Many working-class Americans voted for Donald Trump believing he would address their needs, not those of rich Republicans. But all pols, it seems, end up conforming to their political group’s priorities, as Lawrence Davidson explains.
Almost a century ago, European powers promised the Kurds a state but soon reneged on the deal, leaving Kurdish nationalists to fume for generations and leading to Iraq’s recent military capture of Kirkuk, reports Lawrence Davidson.
Americans like to view their country as a force for peace in the world when the historical reality is almost the opposite, a reality ignored by the PBS Vietnam War documentary, writes Lawrence Davidson.
Some of our special stories in August focused on Official Washington’s growing hostility toward dissent, the Trump administration’s drift toward more endless warfare, and the worsening crises in Korea and Mideast.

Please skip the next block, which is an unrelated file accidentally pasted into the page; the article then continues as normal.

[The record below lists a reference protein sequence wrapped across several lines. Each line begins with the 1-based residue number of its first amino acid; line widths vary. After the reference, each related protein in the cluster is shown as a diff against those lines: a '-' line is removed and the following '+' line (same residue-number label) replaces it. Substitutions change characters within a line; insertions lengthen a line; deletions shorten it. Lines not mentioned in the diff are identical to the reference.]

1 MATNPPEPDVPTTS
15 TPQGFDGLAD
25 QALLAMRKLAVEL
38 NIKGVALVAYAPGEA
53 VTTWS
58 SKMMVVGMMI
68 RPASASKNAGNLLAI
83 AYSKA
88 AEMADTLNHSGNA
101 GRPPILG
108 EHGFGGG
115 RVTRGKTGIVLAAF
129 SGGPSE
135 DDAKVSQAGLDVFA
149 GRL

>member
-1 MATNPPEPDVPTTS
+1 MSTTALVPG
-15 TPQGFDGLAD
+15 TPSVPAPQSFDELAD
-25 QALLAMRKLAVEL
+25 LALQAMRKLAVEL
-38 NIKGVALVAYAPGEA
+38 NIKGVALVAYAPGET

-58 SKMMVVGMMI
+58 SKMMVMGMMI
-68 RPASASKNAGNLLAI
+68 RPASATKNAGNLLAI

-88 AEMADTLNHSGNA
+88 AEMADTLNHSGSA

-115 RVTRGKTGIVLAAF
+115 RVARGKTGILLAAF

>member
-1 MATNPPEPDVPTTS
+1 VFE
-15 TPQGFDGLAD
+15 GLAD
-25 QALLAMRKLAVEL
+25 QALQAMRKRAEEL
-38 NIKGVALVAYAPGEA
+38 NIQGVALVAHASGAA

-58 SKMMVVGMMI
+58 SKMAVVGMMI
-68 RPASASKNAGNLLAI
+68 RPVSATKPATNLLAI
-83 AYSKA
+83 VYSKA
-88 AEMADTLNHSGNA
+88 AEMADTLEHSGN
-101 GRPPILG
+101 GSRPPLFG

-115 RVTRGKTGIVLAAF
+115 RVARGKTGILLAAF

A bitter irony of modern life is just when computers and robots should give people more time for creativity and relaxation, the opposite is often the case for many, a continued life of drudgery, as Lawrence Davidson observes.
Donald Trump’s “reality TV” presidency revolves around his penchant for ignoring diplomatic tradition and brushing aside political decency in favor of stirring up his “base,” a dangerous approach, says Lawrence Davidson.
Inculcating youngsters with national myths is a key way for societies to control their populations – as is clear in how Israel defines acceptable history – in defiance of educational ideals, says Lawrence Davidson.
Some of our special stories in July focused on the first meeting between Presidents Trump and Putin, the growing chaos surrounding the Trump administration, and the ongoing violence in the Middle East.